Tim J. Veling

Colombo Street, 2007 and Lyttelton Fish and Chip Shop, 2006.

During this time I decided to contact Alec Soth, member of the esteemed Magnum Photos agency. I had met Alec when attending a workshop in Auckland several years earlier. I was peering through a stretch of wire-mesh Alcatraz cordon fence and was reminded of something he’d said during a lecture. My recollection was that he’d been asked by a major publication to document the aftermath of Hurricane Katrina in areas he’d once photographed as part of his seminal body of work, Sleeping By The Mississippi. His response – again, as best I can recall it – was that he didn’t think it appropriate to return as a relative outsider with his large-format camera and engage in the act of aestheticizing such widespread damage and human suffering.
Despite a large amount of self-conscious reservation, I sent Alec an brief email explaining the circumstances in Christchurch. I outlined my difficulty in identifying a way to move forward with photography – how I wanted to give up – specifically how to acknowledge and respect the very raw and sensitive nature of the situation for people as it was unfolding. His response was short and sweet. In essence he said that unlike him in relation to New Orleans, I call Christchurch home. From what he knew of me, my previous work hinged on exploring what my home and surrounding people meant to me. In a sense, I was a product of the city and if anyone should be attempting to make work about the situation it should be someone with a genuine local connection, work history and love of the place. The trick would be to try and avoid the sensationalist signs of trauma. In other words, I took the task to be ‘show’ not ‘tell’; to challenge people to think around the peripheral instead of confirm hard facts that people already knew to be true. Beyond simple words of encouragement, he said I owed it to myself to at least try and find my own way. This was all the validation I needed.
In response to this and at risk of throwing the proverbial baby out with the bathwater,
I quickly decided the only way for me to progress was to sell all of my prized, small format Leica cameras and invest in equipment of their antithesis. I bought a hefty tripod and a large format field camera – an unwieldy piece of equipment of the kind I’d never seen in the flesh before, let alone used. To move forward, I made the conscious decision to look and act as conspicuous as possible when on the street; to not ‘run and gun’ and remain aloof as I had with my handheld cameras, but make myself as visible and open in my intentions as possible. I bought a fluorescent orange reflector vest and helmet to wear while I was photographing. Overall – perhaps rather naively – I hoped this dramatic change of working methodology would help separate me from the masses of “rubberneckers” that huddled in front of every dilapidated building and liquefaction sink-hole on every street.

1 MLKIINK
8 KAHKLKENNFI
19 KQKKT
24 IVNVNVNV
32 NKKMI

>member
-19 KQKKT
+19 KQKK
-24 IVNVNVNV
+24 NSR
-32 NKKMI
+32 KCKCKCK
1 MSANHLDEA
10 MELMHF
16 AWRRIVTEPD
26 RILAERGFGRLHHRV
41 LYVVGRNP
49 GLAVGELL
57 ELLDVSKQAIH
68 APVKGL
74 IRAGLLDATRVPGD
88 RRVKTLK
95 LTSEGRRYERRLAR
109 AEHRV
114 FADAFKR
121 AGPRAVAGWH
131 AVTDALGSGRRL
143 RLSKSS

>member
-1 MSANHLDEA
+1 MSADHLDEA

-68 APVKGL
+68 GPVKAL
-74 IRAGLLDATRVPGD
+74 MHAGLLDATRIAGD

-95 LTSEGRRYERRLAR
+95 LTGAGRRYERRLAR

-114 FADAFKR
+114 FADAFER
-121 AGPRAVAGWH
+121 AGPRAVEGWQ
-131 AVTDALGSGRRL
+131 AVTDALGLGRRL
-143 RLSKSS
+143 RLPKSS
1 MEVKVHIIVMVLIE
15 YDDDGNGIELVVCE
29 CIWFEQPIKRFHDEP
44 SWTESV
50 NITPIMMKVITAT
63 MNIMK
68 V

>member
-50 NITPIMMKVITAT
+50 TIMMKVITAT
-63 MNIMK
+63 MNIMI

Fendalton Takeaways, 2007.
Tim J. Veling

Fendalton Takeaways, 2007.

With new equipment in hand, I set off on my usual well-trodden path around the Red Zone cordons. When I happened upon vantage points from which subtle, telling details seemed to come into alignment – the implication or potential meaning of these details was sensed very much intuitively at this point – I’d stop and set the camera up on its tripod. Avoiding any form of technical trickery, I’d position the camera at eye height then level it perfectly. Attempting to emphasize a kind of physical and mental distance within the image plane, I’d include a large amount of foreground within each composition. I’d use a wide-angle lens and point it straight ahead – a side effect of this type of lens being that it emphasizes the difference in size or distance between foreground and background objects. On the camera’s ground-glass I’d bring structures that lay beyond the cordon fences into sharp focus. While doing this, I’d contemplate the buildings I could see that were rumored or confirmed to be pulled down due to safety concerns, or as a result of Gerry Brownlee’s ‘old dunger’ mandate. I’d do all of this under a dark-cloth, using a magnifying loupe to search for fine architectural details not visible to the naked eye, analyzing every part of the image right out to the extreme edges of the frame.
This slow and methodical process became an exercise in heightened looking; in forcing myself to be present. It necessitated absolute concentration and scrutiny of all actions and decisions leading up to the moment of exposure. In addition to this mental game, while I worked people would stop to talk and ask me what I was doing. Without fail or prompting, they’d share their own post-quake narratives, thoughts and feelings. This was almost always a welcome distraction. While talking to them I’d inevitably expose a few sheets of film then let them look under the dark-cloth. “Everything is upside down and back to front,” they’d tell me. They were of course correct in more ways than one.


Part Two to follow...

From Orientation, 2011. Corner of Armagh and Durham Streets. Facing east.
Tim J. Veling

From Orientation, 2011. Corner of Armagh and Durham Streets. Facing east.